This article is dedicated to students who find it hard to keep up with their Mother Tongue, Chinese.
Students nowadays face many difficulties in studying Chinese, in ways that many Chinese-speaking parents or grandparents cannot understand. In a bid to push for global competitiveness and social cohesiveness, our government’s push to make English our lingua franca has created a generation of youth distant from the language that is often said to be closely-linked to their roots.
Fundamentally speaking, while we need to value our mother tongue as an integral part of our cultural identity, it is now also important to re-look at the significance of Chinese for pragmatic reasons. With China developing at a pace that calls for the attention of the world, a firm grasp of Chinese is now an essential skill that many employers highly seek after, especially in global industries.
Apart from that, in a vein that is more relatable for schooling teenagers, Chinese is a subject that closely affects one’s final school grades. Its presence is not only heavily-felt in national exams, but also in one’s University Admission Score (UAS).
But ask any Chinese student about their satisfaction with their state of Chinese, and at least 1 in 2 will confess some sort of difficulty or vexation in learning the language.
Even those who come from Chinese-speaking households are not spared from this tidal wave of decline – once the compulsory Chinese syllabus ends and one enters university or the working world where English is the clear dominating language, Chinese becomes a rusty old sword that is hardly unsheathed.
In today’s society that ruthlessly rules out chances for us to converse in our Mother Tongues, how can we prevent this language from slipping through our fingers like sand?
How to Make It Work?
The writer’s key takeaway from years of juggling three languages is that learning Chinese is just like exercising, as with any other language.
Discipline and constancy is evidently key. The only problem is, how do we make this happen in our daily lives, when many of us are already swamped with homework from other subjects? Is this still possible if one’s family converses in a hundred percent English at home?
Here are three key lessons that the writer has gathered from experience and observation over the years, which have helped her to attain a strong grasp on the language.
#1. Exposure to Chinese Pop Culture
Instead of spending hundreds of dollars poring over Chinese assessment books or forcing yourself to cram in the list of compulsory 成语 two weeks before the exam, give yourself an easier time by learning through pop culture. This will serve as an easier entrance into the language.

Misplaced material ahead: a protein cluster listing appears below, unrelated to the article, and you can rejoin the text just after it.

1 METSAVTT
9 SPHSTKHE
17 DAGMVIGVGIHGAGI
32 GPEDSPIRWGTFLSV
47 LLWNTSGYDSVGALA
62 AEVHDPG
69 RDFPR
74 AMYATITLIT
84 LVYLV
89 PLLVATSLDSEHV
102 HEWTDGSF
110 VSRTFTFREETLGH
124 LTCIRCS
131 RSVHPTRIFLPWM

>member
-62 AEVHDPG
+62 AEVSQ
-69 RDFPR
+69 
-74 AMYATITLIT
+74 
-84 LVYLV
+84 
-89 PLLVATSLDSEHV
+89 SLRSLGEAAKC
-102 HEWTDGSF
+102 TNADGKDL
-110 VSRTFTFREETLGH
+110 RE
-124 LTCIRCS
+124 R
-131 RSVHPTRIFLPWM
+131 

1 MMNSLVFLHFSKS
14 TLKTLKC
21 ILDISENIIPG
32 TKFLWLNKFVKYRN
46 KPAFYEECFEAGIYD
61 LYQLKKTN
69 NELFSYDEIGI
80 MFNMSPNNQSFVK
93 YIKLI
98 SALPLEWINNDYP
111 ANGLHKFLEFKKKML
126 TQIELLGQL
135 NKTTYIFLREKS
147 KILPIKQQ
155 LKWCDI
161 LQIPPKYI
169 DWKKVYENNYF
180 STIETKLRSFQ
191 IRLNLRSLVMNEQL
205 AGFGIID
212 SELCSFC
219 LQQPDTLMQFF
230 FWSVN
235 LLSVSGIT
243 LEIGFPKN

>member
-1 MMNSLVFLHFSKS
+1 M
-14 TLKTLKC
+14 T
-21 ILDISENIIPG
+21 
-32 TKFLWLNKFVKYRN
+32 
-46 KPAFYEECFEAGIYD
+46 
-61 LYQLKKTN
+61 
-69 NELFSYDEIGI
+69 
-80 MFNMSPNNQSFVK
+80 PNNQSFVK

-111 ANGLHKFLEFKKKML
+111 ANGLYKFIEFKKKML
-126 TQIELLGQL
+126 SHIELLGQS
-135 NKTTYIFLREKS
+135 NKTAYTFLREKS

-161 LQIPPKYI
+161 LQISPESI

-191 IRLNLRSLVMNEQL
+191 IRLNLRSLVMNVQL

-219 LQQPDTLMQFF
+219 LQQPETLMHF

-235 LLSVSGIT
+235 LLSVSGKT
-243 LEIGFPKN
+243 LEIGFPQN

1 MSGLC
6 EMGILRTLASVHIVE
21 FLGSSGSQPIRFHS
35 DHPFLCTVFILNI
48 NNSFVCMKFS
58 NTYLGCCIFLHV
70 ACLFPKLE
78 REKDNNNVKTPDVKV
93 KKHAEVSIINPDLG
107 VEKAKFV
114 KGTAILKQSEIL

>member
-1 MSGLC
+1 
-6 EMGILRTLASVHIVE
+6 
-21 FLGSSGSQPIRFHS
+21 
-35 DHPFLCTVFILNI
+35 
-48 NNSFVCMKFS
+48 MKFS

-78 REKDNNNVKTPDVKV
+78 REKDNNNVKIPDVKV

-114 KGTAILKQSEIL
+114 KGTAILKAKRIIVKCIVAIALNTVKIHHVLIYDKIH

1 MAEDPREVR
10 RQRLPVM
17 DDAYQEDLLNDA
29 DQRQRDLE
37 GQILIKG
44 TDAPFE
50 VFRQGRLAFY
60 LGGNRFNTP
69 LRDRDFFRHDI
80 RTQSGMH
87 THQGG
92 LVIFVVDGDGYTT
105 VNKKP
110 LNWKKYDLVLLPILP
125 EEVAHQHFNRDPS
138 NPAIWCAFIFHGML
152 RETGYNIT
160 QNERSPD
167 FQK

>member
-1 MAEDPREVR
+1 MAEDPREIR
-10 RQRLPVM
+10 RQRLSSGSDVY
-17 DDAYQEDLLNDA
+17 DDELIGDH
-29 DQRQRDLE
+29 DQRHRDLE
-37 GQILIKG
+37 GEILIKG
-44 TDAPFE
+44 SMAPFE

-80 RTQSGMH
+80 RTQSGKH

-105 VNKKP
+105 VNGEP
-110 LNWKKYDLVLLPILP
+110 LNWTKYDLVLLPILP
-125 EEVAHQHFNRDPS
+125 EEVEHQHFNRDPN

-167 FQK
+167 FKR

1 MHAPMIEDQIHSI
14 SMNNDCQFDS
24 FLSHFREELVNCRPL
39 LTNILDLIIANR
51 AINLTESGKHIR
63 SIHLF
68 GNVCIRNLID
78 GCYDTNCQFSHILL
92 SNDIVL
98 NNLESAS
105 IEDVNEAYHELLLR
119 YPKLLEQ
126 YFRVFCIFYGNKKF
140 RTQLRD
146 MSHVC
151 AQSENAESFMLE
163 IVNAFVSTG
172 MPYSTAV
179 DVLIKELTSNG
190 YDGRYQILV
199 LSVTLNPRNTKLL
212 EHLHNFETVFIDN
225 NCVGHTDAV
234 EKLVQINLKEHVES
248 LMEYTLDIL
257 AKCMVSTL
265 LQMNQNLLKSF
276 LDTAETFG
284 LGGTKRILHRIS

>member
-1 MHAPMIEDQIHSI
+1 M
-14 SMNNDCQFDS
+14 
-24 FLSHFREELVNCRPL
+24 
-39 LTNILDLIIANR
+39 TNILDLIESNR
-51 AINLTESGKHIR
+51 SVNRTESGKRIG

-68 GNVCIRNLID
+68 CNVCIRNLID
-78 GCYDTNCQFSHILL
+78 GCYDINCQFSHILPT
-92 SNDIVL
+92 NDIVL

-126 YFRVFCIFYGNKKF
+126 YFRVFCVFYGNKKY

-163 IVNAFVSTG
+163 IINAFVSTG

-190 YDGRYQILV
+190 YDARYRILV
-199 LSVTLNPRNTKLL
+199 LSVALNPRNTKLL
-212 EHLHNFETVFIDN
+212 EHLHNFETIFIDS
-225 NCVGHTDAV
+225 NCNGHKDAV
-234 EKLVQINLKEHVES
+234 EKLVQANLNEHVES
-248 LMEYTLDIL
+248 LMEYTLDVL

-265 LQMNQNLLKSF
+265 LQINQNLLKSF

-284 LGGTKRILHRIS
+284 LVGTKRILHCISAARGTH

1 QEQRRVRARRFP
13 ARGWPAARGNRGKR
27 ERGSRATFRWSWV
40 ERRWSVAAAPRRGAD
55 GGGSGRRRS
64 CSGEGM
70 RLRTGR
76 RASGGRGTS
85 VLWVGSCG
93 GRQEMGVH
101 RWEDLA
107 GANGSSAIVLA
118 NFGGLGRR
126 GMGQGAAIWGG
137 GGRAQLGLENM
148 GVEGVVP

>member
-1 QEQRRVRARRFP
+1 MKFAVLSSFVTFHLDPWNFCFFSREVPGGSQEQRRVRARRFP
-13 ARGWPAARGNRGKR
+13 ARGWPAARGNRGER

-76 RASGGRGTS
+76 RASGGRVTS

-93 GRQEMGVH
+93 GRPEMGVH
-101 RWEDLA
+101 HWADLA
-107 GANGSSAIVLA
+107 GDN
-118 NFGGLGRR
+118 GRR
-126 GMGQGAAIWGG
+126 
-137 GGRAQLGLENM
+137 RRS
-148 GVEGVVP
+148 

This is especially suitable for those who do not speak Chinese regularly at home. For those who already speak the language at home, it should be even less difficult.
Download Chinese songs on your phone and sing along to music videos on YouTube with the lyrics on screen. If you don’t listen to music, watching Chinese TV shows (be it our familiar Channel 8 or Taiwanese/Mainland Chinese dramas) is a great way to absorb new vocabulary. To spice things up a little, you could even watch your favourite Korean dramas or American films in Chinese subtitles.
While this will not help you make an instantaneous leap into getting an A in that Chinese composition, it will at the very least help you smoothen your daily Chinese dialogue and improve your sentence structures.
Even though the change may not seem substantial in the short run, cumulatively, the impact cannot be underestimated. Our brains absorb the best through play, and pop culture is the best place to start.
#2. Books and Media
Needless to say, reading is essential.
Start off with simple Chinese novels that can easily hook you in (though this does not mean that you should abandon your homework). It is not unreasonable to discipline yourself to pick up a Chinese novel every few weeks. Pick one that is appropriate for your ability, without being completely unchallenging.
In addition to books, it is important to read the newspapers. Chinese newspapers are an incredible source of vocabulary and professional sentence structures that will do you big favours in improving议论文.
In fact, many schools do subscribe to Chinese newspapers for their students. What one can do at the very least is to read them before “donating” them away.
#3. Speak with friends and Write
Students with friends who can speak comfortably in Chinese should take advantage of that and converse with them in Chinese every now and then.
Speaking is the key to applying and solidifying what you have learnt. In fact, allowing friends to correct your mistakes is the quickest way to improve. Don’t be embarrassed, because your improvement will make it all worthwhile at the end of the day.
Concurrently, you can try penning your thoughts down in Chinese if you have the habit of writing dairy entries. This will help you to write more fluently in the long run.
Hopefully, the tips above will help students who are looking to improve their Chinese. Learning Chinese is a marathon, and not a sprint.
At the end of the day, mastering another language is like opening the doors to another world. The gains will be priceless.
Here’s to the start of making learning Chinese a way of life.
Basecamp offers Primary School Chinese tuition taught by a MOE trained teacher. We make learning Chinese fun for our students and help them excel in their exams and the PSLE.